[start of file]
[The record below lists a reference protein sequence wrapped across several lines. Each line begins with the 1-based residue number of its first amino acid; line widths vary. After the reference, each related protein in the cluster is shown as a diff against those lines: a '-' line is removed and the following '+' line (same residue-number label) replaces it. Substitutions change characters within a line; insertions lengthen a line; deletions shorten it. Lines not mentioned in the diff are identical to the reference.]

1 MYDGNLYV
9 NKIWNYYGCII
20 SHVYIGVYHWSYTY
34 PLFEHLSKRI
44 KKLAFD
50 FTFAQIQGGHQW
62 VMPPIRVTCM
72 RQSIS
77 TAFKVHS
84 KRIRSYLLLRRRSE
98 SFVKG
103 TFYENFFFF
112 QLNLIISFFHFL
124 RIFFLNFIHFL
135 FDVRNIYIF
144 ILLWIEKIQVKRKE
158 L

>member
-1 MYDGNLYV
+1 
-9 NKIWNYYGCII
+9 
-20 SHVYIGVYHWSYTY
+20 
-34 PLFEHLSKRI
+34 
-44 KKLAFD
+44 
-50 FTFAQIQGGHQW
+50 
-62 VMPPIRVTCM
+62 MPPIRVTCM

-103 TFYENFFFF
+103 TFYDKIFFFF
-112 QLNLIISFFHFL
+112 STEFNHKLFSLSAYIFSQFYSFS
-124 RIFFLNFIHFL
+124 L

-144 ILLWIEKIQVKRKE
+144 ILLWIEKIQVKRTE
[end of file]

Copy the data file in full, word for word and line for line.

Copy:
[The record below lists a reference protein sequence wrapped across several lines. Each line begins with the 1-based residue number of its first amino acid; line widths vary. After the reference, each related protein in the cluster is shown as a diff against those lines: a '-' line is removed and the following '+' line (same residue-number label) replaces it. Substitutions change characters within a line; insertions lengthen a line; deletions shorten it. Lines not mentioned in the diff are identical to the reference.]

1 MYDGNLYV
9 NKIWNYYGCII
20 SHVYIGVYHWSYTY
34 PLFEHLSKRI
44 KKLAFD
50 FTFAQIQGGHQW
62 VMPPIRVTCM
72 RQSIS
77 TAFKVHS
84 KRIRSYLLLRRRSE
98 SFVKG
103 TFYENFFFF
112 QLNLIISFFHFL
124 RIFFLNFIHFL
135 FDVRNIYIF
144 ILLWIEKIQVKRKE
158 L

>member
-1 MYDGNLYV
+1 
-9 NKIWNYYGCII
+9 
-20 SHVYIGVYHWSYTY
+20 
-34 PLFEHLSKRI
+34 
-44 KKLAFD
+44 
-50 FTFAQIQGGHQW
+50 
-62 VMPPIRVTCM
+62 MPPIRVTCM

-103 TFYENFFFF
+103 TFYDKIFFFF
-112 QLNLIISFFHFL
+112 STEFNHKLFSLSAYIFSQFYSFS
-124 RIFFLNFIHFL
+124 L

-144 ILLWIEKIQVKRKE
+144 ILLWIEKIQVKRTE